Image courtesy Ippolita Rostagna
Interview

Ippolita Rostagno

06.12.14

Florence native Ippolita Rostagno is the founder and creator of her namesake fine jewelry line, Ippolita. After attending college in Los Angeles and breaking into the publishing world in New York, by chance, Rostagno fell into the world of jewelry design. Channeling her art school roots, Rostagno spearheaded Banana Republic’s first jewelry line before launching Ippolita in 1999, shifting the world of fine jewelry by creating pieces intended to be worn every day and for all occasions.

Interview

Ippolita has been around since 1999. What major changes has the brand has gone through in the last 15 years?

When I first launched my line at Bergdorf Goodman, I worked purely in 18KT gold. I was resistant to stones because I thought pre-cut stones didn’t make sense with my sculptural shapes. I eventually learned how to cut stones, and that opened up a completely different avenue of expression. Now I use stones in many of my pieces, just in my own aesthetic. We’ve also expanded from Bergdorf’s to about 300 channels of distribution, opened our own store here in New York, and most recently opened a boutique in Abu Dhabi.

How would you describe your first collection compared to your most recent?

My first collection was made of up large, sculptural 18KT gold pieces – a ring, bangle, and hoop. I was focused on the concept of making fine jewelry that could be worn every day – at the time, fine jewelry was primarily worn only on special occasions. I’ve continued to build on that concept and focus on the handmade, sculptural quality of each piece, but now work with a wide variety of materials including gems and silver.

Can you describe the brand when you first started it?

I’ve stayed true to the same aesthetic since I started designing fine jewelry. My motto is “Cool enough to covet, classic enough to keep.” The brand started there and I still keep this in mind when designing today.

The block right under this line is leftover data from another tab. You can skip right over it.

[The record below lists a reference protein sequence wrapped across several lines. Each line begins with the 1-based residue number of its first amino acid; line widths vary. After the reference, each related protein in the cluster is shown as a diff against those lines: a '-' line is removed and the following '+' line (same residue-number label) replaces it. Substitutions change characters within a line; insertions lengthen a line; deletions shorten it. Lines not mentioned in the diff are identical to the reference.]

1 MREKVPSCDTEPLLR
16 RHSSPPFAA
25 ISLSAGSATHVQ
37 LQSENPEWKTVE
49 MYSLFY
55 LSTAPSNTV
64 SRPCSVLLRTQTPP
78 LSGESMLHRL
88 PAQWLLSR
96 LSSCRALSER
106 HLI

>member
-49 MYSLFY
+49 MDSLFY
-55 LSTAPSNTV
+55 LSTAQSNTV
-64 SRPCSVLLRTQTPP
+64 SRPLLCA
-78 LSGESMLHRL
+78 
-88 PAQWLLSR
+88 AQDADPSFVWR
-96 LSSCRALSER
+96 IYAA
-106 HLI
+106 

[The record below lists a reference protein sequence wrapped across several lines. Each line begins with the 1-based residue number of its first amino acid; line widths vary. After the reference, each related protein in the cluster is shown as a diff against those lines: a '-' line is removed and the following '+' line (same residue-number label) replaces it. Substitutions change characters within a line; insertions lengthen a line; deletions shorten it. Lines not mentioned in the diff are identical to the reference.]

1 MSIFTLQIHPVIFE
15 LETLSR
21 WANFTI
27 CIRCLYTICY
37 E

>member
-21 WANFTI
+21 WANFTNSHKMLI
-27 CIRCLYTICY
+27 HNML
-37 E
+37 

What were the signature pieces?

I launched IPPOLITA with bangles because that’s something I love to wear, and they’ve become a signature that’s still an important part of the brand.

Did you ever imagine it to grow to its current level of success and exposure?

Never! I didn’t set out to become a jewelry designer, let alone a business owner. I grew up in a family of artists in Florence, and moved to the US with plans to pursue a career in modern dance. But the birth of my daughter, Maya, refocused me, and I returned to my love of art and sculpture and began designing jewelry. The brand has grown organically since then – we’ve built it out slowly, making sure we stayed focused on the product and the craft.

How many stand-alone boutiques do you currently have? Have you found your customers have a preferred method of shopping? Online vs. in store?

We have three – one in New York, one in Florida, and one in Abu Dhabi. For now, we’re seeing that our customers are definitely shopping more in store – we’re really focusing on building our e-commerce business over the next few years.

What inspired the latest Charm collection? What sorts of techniques are applied to the cameos and other combinations of stones and metals?

I was inspired by my childhood spent in Florence and Rome. Growing up, I spent my time collecting hand-carved miniature sculptures, micro-mosaic pins, and charms of all sorts. I love charms because they’re literal – they’re tiny packages of meaning. I want to inspire my customers to similarly collect, curate, and create.

The cameos in the collection are made by a small Italian fishing village called Torre del Greco. They’re known for their cameo carving, an ancient artisanal skill that passes from generation to generation within the village. The cameos are hand-carved from carefully selected conch shells that must be dried under the sun for at least a year.

How involved are you on a daily basis?

Very involved! I love every part of the company, both the business and creative sides.

How do you think you’ve pioneered the way women wear jewelry?

One of the things I felt was missing in the industry when I first started out was the idea of fun in fine jewelry. That’s very important to me – it’s the concept of wearing fine jewelry in a casual manner. I’m never going to make a $200,000 bracelet because it’s not something I would wear. I don’t want something that you feel you can only wear on certain occasions because that’s not the way most people live. I love the idea that women are free to live in my jewelry all day long.